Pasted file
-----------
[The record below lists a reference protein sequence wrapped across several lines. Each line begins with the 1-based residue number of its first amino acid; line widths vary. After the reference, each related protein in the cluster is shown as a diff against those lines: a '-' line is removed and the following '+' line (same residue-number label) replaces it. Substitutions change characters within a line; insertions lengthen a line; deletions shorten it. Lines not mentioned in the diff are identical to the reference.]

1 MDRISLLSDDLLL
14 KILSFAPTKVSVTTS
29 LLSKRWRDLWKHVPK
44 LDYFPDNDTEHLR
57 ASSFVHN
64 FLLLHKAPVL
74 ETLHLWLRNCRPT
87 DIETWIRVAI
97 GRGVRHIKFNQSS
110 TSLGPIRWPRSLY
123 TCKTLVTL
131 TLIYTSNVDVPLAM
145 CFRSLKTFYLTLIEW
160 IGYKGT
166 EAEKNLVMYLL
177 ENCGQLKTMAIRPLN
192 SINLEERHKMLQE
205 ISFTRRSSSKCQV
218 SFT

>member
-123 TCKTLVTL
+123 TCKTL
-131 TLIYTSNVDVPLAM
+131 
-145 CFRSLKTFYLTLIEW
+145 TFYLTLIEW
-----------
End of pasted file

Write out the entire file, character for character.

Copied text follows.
[The record below lists a reference protein sequence wrapped across several lines. Each line begins with the 1-based residue number of its first amino acid; line widths vary. After the reference, each related protein in the cluster is shown as a diff against those lines: a '-' line is removed and the following '+' line (same residue-number label) replaces it. Substitutions change characters within a line; insertions lengthen a line; deletions shorten it. Lines not mentioned in the diff are identical to the reference.]

1 MDRISLLSDDLLL
14 KILSFAPTKVSVTTS
29 LLSKRWRDLWKHVPK
44 LDYFPDNDTEHLR
57 ASSFVHN
64 FLLLHKAPVL
74 ETLHLWLRNCRPT
87 DIETWIRVAI
97 GRGVRHIKFNQSS
110 TSLGPIRWPRSLY
123 TCKTLVTL
131 TLIYTSNVDVPLAM
145 CFRSLKTFYLTLIEW
160 IGYKGT
166 EAEKNLVMYLL
177 ENCGQLKTMAIRPLN
192 SINLEERHKMLQE
205 ISFTRRSSSKCQV
218 SFT

>member
-123 TCKTLVTL
+123 TCKTL
-131 TLIYTSNVDVPLAM
+131 
-145 CFRSLKTFYLTLIEW
+145 TFYLTLIEW